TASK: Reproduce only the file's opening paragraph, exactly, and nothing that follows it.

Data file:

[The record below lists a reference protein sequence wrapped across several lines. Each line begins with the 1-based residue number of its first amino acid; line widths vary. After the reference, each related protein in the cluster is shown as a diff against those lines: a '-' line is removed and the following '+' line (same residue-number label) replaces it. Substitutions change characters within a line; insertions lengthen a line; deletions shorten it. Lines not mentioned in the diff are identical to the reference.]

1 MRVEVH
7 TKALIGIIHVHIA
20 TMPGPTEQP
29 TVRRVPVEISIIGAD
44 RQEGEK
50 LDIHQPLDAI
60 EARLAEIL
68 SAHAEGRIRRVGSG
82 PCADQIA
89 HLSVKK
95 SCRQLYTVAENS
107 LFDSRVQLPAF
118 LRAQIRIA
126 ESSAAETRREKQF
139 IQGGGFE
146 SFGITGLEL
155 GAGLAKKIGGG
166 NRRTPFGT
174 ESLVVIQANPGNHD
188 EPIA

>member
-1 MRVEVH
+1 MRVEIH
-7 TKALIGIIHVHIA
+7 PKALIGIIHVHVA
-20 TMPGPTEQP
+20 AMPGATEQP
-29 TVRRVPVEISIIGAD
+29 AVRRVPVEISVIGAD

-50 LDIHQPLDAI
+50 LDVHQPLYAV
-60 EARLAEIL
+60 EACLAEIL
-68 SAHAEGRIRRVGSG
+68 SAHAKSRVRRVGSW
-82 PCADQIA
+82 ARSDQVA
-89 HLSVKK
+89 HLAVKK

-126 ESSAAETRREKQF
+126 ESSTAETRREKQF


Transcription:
[The record below lists a reference protein sequence wrapped across several lines. Each line begins with the 1-based residue number of its first amino acid; line widths vary. After the reference, each related protein in the cluster is shown as a diff against those lines: a '-' line is removed and the following '+' line (same residue-number label) replaces it. Substitutions change characters within a line; insertions lengthen a line; deletions shorten it. Lines not mentioned in the diff are identical to the reference.]